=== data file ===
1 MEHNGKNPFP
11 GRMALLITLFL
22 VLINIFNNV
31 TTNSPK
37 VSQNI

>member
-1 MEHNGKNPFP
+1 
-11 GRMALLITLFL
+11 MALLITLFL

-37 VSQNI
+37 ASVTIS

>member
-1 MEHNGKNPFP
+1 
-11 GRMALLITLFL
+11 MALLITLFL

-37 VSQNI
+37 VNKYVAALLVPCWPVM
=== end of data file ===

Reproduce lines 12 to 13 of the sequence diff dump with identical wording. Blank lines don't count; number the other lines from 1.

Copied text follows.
+37 ASVTIS

>member